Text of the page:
Tony would have to carry him up and over steps and give him a helping hand when he needed it. And he’d always let you know when he couldn’t manage it, with a sad look from those big brown eyes of his. Over the last couple of days, we’d wrestled hard over whether or not it was the right time, or was it still too soon? We always said we’d do the right thing before things got too bad, as we didn’t want him to spend his last days in pain, and ultimately it was this that convinced us it was indeed the right time.

He’d started to deteriorate over the previous ten days, and he was just beginning to become a little incontinent. He was on anti-inflammatories and very good pain killers and although his spirit (and his bark!) were still strong, you can never really know if your dog is in pain, or to what extent, as they’re not normally very good at communicating it. Our vet said he was as sure as he could be that he wasn’t feeling the pain, but his joints were very obviously stiff, and the quality of life was definitely slowly slipping away.

It still made the decision incredibly difficult. You doubt yourself constantly. Is it the right time? Or is it too soon? Would delaying it be the best thing, or is that just selfishness talking? You try and be objective, but when you’re dealing with the decision to end your beloved dog’s life it’s hard to know if you can truly trust your own decision-making ability, because all the love, the emotion, and the immense sadness work together to cloud your judgement. But ultimately, you know your responsibility is to do the very best thing for your dog, at all times, throughout their entire life, but especially at the end.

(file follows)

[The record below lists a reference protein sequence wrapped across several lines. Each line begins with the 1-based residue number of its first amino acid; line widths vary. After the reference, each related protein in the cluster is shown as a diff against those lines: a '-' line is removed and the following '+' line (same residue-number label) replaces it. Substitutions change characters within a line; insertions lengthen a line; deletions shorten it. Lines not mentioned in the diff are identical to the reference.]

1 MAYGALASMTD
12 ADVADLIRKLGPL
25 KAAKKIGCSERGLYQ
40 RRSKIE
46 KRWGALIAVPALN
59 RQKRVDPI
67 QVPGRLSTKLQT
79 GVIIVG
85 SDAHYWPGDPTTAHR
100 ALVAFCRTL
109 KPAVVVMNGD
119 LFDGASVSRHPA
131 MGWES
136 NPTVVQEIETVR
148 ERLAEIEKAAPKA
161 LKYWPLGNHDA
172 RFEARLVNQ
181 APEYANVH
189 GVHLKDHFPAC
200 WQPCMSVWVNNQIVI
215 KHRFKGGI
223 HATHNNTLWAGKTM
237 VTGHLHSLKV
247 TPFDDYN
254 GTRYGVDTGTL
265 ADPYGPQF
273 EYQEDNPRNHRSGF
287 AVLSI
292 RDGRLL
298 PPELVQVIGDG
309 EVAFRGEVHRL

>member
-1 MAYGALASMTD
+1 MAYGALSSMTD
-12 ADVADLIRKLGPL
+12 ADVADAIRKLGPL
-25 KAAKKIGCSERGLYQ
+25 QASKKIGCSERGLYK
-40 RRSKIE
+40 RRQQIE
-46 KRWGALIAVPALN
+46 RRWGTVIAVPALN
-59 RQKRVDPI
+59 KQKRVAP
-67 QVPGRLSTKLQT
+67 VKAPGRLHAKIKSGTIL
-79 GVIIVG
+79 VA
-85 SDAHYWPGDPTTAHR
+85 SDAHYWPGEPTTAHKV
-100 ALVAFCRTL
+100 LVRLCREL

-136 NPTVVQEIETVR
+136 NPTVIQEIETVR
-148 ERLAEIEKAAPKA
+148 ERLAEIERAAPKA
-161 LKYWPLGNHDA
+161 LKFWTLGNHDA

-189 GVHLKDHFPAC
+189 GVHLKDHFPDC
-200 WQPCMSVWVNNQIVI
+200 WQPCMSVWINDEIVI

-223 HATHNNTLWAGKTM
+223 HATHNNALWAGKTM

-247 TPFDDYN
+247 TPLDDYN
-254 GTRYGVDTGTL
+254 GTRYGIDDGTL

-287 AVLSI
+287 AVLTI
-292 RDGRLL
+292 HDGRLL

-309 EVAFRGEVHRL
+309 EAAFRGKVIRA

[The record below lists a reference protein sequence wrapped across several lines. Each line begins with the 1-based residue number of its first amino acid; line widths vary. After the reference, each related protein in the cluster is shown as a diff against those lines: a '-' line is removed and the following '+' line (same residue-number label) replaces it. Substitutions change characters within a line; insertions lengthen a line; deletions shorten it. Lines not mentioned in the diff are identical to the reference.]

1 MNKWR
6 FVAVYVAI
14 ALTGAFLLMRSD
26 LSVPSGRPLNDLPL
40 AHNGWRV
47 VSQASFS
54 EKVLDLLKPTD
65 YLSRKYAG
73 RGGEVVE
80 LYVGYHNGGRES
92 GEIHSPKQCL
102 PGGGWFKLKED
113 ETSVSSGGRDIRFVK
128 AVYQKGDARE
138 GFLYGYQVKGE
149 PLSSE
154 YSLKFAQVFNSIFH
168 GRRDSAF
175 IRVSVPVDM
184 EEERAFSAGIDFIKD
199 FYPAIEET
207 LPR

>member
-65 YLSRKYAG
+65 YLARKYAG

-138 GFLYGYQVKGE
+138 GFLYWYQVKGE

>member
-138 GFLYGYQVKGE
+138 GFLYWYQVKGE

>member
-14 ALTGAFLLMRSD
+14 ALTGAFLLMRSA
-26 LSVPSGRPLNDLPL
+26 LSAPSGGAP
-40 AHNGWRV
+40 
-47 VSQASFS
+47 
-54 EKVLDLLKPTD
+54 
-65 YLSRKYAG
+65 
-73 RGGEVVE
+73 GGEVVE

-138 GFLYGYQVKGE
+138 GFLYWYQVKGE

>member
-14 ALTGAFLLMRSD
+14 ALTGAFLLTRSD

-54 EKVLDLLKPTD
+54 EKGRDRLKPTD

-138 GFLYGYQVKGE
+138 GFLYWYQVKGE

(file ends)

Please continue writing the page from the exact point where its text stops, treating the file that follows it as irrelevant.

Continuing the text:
The couple say the loss of their dog has left a huge hole in their lives

Even though we’ve still got Rusty and Buddy, Freddie has left a huge hole that will never be filled. No matter how hard you imagine the letting go will be, in truth, when you’re there, at the vets, and it’s happening, it’s traumatising, and is so much more difficult than you can bear. We’d always been careful with Fred’s food, always strictly sticking to good quality dog food and treats, and always avoiding giving him human food, partly to control his weight but partly to help stop him from being a scavenger or begging for food when we were eating. And he was pretty good at this. So, over his last couple of days we spoiled him rotten!

He had a whole pack of grilled sausages for breakfast yesterday, followed by a big slab of toffee and caramel cake with a jug of custard for lunch, and for dinner he had a huge bowl of finest steak in a tasty gravy. He absolutely loved it, and didn’t leave a scrap behind! We just wanted to give him lots of treats, and loads of love. He’s had a steady stream of visitors over the last 48 hours as family and friends have come to say their tearful goodbyes to him.

Tony has taken him out to some of his favourite places, and this morning took him for his last meal - a full English breakfast down at a little cafe on the seafront! One of the last things we did with him was to take print of his paw. I’d made a little frame and filled it with white cement, and placed one of his big paws in it. One of our best friends suggested this as a nice way to remember him, and as something we could take with us wherever we live. Lovely idea. We’ll never forget our Fred, he was an amazing dog and a huge part of our lives. The pain is very raw at the moment, and we know that this will ease off over time, but for the rest of our days, not a day will pass without thinking of him, and remembering him. He’s crossed the rainbow and is at peace now.